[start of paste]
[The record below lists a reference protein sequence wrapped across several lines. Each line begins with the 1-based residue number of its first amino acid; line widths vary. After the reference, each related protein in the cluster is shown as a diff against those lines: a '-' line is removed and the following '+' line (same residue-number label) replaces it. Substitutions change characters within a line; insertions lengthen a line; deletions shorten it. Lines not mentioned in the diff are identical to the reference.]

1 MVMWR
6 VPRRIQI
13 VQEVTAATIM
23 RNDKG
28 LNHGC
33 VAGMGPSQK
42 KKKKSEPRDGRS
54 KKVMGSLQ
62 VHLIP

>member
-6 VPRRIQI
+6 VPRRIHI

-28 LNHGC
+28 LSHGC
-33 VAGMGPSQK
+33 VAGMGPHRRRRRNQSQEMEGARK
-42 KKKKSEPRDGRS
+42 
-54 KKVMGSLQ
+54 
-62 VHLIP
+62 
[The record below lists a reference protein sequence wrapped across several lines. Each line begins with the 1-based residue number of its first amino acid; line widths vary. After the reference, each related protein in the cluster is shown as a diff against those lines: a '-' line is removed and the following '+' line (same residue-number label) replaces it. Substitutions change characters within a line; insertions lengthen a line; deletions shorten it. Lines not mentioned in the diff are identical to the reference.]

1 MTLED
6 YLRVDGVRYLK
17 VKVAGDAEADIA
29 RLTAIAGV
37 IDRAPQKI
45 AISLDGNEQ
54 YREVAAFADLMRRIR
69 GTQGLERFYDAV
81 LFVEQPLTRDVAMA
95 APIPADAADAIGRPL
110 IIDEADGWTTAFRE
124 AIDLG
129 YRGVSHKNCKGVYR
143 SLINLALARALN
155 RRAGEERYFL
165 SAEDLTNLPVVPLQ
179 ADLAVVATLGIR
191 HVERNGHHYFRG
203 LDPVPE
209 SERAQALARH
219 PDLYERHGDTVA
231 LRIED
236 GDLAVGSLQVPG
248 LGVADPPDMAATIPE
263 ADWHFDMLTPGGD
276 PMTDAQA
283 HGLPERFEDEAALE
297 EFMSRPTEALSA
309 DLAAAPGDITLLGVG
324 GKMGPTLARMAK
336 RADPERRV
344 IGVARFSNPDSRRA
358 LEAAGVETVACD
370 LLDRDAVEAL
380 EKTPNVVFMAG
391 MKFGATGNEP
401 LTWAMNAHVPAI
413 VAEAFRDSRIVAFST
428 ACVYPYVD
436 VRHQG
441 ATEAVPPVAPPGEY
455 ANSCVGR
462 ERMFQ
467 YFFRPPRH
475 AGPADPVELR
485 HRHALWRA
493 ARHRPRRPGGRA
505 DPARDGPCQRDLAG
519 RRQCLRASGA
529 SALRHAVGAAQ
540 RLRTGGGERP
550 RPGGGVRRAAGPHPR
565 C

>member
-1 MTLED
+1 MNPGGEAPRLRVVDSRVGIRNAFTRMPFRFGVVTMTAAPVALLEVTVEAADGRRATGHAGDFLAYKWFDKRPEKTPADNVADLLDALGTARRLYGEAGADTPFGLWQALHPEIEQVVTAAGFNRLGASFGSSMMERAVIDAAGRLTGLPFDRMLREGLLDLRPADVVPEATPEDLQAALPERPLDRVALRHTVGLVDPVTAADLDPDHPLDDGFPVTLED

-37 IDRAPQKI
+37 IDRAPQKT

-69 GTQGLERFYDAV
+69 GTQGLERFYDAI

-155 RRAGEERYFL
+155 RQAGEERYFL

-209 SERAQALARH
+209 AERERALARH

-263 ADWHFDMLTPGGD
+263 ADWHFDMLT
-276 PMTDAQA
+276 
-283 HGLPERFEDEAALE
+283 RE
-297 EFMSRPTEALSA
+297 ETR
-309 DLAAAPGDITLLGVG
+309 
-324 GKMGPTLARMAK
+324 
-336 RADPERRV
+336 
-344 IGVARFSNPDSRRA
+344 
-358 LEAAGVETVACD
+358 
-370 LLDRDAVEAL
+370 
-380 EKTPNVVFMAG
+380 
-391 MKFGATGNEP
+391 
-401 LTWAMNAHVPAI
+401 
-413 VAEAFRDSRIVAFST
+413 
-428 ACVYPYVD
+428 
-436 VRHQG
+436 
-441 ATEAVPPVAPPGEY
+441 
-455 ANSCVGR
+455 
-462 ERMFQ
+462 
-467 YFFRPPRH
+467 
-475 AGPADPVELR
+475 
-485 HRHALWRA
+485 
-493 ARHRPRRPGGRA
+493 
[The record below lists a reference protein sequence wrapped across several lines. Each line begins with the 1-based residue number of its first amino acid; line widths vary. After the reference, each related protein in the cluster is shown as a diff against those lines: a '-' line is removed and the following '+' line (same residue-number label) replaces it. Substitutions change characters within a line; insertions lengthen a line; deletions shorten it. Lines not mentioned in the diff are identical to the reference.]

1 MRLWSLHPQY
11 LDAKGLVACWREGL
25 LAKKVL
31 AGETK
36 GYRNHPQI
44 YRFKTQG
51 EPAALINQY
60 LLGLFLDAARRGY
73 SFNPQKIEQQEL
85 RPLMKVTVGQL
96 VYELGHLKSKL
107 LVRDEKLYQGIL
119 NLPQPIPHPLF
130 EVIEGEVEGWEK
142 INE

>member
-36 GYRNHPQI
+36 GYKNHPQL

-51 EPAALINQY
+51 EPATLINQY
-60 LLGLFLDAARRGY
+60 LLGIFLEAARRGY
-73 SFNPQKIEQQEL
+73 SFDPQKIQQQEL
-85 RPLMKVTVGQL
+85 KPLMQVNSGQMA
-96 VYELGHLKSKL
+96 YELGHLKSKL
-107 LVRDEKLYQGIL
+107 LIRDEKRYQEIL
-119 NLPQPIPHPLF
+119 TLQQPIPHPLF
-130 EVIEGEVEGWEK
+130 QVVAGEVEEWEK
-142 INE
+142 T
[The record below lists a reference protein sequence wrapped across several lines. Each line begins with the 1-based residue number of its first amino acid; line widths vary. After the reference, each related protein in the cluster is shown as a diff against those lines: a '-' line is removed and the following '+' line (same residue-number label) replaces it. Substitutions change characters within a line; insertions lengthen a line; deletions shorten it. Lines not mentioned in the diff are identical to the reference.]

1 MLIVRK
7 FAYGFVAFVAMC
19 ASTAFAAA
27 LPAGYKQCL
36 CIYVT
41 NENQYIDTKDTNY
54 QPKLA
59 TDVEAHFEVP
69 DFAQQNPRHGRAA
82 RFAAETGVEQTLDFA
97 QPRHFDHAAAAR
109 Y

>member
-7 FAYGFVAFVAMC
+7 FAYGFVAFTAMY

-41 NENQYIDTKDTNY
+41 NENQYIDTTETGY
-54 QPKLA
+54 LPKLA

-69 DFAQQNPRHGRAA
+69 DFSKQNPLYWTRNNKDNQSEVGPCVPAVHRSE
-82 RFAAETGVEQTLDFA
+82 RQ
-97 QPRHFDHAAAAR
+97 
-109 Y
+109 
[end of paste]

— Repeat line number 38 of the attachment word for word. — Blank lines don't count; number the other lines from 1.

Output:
143 SLINLALARALN